Effective Data Analytics In Manufacturing
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Data analytics is rapidly changing the face of manufacturing as we know it. At Mango, we’re seeing companies using their data effectively to gain an advantage over competitors.

These companies are using data science to properly set up and control manufacturing. For example, automatically adjusting parameters for specific parts/production lines to decrease wastage and meet demand. Research has shown that 68% of manufacturers were already investing in data science to achieve a range of improvements. This means that more than 30% of manufacturers still haven’t adopted a data-driven approach and are therefore not yet working leaner, smarter, improving yields and reducing costs for an increased bottom line.

We know that manufacturing is an asset-intensive industry and companies need to move fast, be more innovative and work smart in order to be competitive. To remain ahead of the game, manufacturers need to adopt a different way of thinking when it comes to data. However, any transition from the industrial to the digital age can be both daunting and a minefield.

Too much data

One of the main problems for many companies – especially within the manufacturing sector – is the speed at which they are collecting massive amounts of real-time data, making it hard to work out what data is actually important. This is even harder without the right tools.

A solution – building a data science capability

To understand their data better, many organisations have started to build teams of Data Scientists. The Data Scientist is indeed becoming an increasingly valuable asset within any organization looking to make the most of their data.

The aim of building a data science capability is to harvest and analyse the data being collected to drive business change. However, many companies struggle to get the right skillsets in their team. In response to this need, we developed the Data Science Radar. The Radar is a conceptual framework that explores character traits and it is a visual aid to support our customers to build and shape an existing data science team, identifying gaps in skillsets and monitoring learning needs. The application has been such a success we provide it free to help companies start their data-driven journey. Take a look at the Data Science Radar here: www.dsradar.com

Choosing the right tools for the job

Data science requires tools that go beyond the capabilities of spreadsheet programs like Excel —which is still often the tool used for data analysis in manufacturing. It is a common, but false, belief that the only alternatives to this are expensive off-the-shelf software packages, which can differ greatly in terms of cost, usability data capacity and visualisation capabilities.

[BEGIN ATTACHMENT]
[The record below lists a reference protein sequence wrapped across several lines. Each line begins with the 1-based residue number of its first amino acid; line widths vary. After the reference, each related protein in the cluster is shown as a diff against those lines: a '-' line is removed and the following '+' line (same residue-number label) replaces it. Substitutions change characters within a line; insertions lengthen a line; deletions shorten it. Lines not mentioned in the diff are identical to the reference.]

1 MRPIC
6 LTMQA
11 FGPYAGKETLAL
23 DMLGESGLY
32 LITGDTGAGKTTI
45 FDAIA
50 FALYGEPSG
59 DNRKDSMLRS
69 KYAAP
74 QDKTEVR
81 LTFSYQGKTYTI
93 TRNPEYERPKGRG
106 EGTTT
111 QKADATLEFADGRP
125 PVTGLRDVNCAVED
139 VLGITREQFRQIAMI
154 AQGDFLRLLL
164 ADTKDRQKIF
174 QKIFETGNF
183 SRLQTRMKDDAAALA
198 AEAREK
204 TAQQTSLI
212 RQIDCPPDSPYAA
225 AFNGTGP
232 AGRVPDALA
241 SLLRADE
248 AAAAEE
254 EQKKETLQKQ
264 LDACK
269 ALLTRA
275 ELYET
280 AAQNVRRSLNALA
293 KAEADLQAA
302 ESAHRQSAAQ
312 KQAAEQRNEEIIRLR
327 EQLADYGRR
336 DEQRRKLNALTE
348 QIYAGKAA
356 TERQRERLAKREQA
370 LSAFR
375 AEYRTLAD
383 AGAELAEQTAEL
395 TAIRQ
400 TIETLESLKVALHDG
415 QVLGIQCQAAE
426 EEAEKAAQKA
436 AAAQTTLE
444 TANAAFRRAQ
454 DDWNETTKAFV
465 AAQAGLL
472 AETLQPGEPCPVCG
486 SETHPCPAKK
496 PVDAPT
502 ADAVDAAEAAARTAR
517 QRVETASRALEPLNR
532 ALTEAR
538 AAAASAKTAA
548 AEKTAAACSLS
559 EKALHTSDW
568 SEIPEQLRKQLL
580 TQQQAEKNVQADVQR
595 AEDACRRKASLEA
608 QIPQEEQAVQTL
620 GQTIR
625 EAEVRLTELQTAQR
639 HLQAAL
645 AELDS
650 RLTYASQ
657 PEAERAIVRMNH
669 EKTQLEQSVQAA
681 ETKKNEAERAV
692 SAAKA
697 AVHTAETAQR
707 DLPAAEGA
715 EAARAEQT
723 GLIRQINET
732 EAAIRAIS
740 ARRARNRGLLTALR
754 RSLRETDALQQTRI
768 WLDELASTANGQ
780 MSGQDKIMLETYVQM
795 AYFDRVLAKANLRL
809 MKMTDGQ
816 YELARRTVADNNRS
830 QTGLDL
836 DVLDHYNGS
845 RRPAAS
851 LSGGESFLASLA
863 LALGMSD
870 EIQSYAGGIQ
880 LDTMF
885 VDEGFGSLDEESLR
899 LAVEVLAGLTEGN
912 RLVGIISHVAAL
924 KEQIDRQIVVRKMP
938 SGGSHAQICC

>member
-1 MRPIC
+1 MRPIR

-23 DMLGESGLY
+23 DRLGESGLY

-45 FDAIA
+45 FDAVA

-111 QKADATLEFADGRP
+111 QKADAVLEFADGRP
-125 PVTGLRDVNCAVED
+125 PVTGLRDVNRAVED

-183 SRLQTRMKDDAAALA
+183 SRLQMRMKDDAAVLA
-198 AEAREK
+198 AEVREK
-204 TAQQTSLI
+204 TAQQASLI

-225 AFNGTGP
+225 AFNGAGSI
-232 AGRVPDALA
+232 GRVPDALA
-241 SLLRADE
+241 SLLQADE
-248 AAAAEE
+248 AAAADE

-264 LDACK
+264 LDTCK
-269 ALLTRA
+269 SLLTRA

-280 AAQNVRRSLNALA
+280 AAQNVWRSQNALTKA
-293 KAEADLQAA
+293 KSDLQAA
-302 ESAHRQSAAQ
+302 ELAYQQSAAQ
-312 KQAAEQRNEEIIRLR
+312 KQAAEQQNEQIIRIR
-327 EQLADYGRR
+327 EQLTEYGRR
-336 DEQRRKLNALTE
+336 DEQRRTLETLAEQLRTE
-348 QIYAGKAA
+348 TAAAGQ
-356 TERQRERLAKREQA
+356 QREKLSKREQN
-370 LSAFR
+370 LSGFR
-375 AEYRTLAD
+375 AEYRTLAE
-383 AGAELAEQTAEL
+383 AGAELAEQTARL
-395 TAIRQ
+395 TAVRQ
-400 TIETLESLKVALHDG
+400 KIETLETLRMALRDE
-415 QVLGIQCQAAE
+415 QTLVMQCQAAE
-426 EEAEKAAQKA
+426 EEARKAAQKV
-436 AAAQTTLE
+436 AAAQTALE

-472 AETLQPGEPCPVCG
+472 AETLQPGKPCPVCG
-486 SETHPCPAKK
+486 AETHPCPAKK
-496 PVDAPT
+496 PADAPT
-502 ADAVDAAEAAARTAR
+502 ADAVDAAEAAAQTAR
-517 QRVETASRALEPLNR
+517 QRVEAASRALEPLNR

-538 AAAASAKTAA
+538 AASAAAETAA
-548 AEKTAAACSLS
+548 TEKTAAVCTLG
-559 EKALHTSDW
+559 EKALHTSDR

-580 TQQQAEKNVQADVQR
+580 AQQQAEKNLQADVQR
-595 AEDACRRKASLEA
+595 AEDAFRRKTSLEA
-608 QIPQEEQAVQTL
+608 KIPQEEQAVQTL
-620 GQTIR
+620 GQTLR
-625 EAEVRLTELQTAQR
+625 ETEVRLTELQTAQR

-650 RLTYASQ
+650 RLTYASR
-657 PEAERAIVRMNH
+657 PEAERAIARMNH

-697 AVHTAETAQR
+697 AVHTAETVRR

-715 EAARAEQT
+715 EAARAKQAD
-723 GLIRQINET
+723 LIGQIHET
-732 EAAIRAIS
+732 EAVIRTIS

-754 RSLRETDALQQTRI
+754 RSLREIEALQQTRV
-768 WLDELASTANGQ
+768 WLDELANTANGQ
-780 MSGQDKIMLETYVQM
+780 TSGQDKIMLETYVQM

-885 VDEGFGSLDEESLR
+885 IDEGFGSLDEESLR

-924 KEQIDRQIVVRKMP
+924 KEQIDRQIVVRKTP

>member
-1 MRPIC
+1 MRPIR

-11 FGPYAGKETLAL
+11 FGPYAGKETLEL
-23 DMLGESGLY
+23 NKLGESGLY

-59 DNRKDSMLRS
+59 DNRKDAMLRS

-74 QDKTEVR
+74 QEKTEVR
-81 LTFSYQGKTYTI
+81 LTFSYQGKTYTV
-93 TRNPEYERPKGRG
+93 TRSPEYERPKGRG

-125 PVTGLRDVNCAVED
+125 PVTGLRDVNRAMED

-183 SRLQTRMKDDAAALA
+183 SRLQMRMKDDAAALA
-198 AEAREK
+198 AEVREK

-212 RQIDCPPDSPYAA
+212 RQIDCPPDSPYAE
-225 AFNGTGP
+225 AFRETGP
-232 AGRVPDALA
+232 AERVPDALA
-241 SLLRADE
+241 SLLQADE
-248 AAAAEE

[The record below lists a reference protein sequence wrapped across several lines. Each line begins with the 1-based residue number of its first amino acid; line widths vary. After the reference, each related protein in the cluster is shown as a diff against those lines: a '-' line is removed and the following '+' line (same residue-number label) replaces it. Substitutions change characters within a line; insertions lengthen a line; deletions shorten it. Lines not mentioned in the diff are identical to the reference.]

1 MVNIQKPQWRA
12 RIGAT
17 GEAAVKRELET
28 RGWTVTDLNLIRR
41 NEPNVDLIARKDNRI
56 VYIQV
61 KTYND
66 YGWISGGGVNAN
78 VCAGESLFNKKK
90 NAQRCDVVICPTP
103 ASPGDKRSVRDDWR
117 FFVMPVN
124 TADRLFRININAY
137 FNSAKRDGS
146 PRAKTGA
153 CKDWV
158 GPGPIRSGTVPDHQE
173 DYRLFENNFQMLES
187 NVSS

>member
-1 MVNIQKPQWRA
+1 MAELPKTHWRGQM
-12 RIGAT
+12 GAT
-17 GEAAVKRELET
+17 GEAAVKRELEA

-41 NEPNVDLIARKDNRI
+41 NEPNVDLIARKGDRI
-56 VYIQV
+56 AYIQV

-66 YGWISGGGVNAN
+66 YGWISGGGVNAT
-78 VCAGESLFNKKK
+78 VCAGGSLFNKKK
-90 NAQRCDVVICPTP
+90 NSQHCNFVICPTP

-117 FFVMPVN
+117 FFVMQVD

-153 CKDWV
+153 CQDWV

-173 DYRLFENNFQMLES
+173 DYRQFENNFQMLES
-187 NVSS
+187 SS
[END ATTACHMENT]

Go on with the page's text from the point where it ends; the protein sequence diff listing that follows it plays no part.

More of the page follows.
While we use a range of cutting edge tools for our projects, we often recommend one being used around the world by thousands of analysts – the open source R language. From computational science to extensive marketing techniques, R is the most popular analytic language in the world today and a fundamental analytic tool within a range of industries. The growth and popularity of R programming has been helping data-driven organisations succeed for years.

Our knowledge, experience and passion for Data Science means we have engaged in some truly amazing analytic projects. We understand the challenges faced by the manufacturing industry and have worked with companies all over the world to lower product development and operating costs, increase production quality, improve customer experience, and improve manufacturing yields – all using the power of R!

Analytics for non-technical stakeholders

Visualization tools communicate the results of analytics in a clear and precise manner. It’s possible you may have overheard Shiny in discussions between your data analysts and noted it in some of the below case studies. But what is Shiny?

Shiny combines the computational power of R with the interactivity of the modern web. It is a powerful and popular web framework for R programmers to elevate the way people —both technical and non-technical decision makers— consume analytics.

R allows data scientists to effectively analyse large amounts of real-time data but Shiny visualises that data effectively and easily to present outputs for non-analysts, allowing non-technical stakeholders to easily review and filter the data. Outputs can then be hosted on a client’s own servers or via RStudio’s hosting service.

Here are just a few examples of our successful projects: